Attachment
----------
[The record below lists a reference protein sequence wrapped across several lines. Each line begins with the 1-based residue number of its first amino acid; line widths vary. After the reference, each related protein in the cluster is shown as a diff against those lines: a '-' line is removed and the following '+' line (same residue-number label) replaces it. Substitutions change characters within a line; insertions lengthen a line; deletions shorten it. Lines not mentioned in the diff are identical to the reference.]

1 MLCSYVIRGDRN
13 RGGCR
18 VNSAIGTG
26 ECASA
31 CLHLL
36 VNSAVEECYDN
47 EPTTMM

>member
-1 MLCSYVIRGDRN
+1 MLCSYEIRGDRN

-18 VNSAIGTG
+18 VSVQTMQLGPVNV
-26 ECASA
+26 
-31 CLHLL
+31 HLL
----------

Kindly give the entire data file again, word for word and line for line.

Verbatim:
[The record below lists a reference protein sequence wrapped across several lines. Each line begins with the 1-based residue number of its first amino acid; line widths vary. After the reference, each related protein in the cluster is shown as a diff against those lines: a '-' line is removed and the following '+' line (same residue-number label) replaces it. Substitutions change characters within a line; insertions lengthen a line; deletions shorten it. Lines not mentioned in the diff are identical to the reference.]

1 MLCSYVIRGDRN
13 RGGCR
18 VNSAIGTG
26 ECASA
31 CLHLL
36 VNSAVEECYDN
47 EPTTMM

>member
-1 MLCSYVIRGDRN
+1 MLCSYEIRGDRN

-18 VNSAIGTG
+18 VSVQTMQLGPVNV
-26 ECASA
+26 
-31 CLHLL
+31 HLL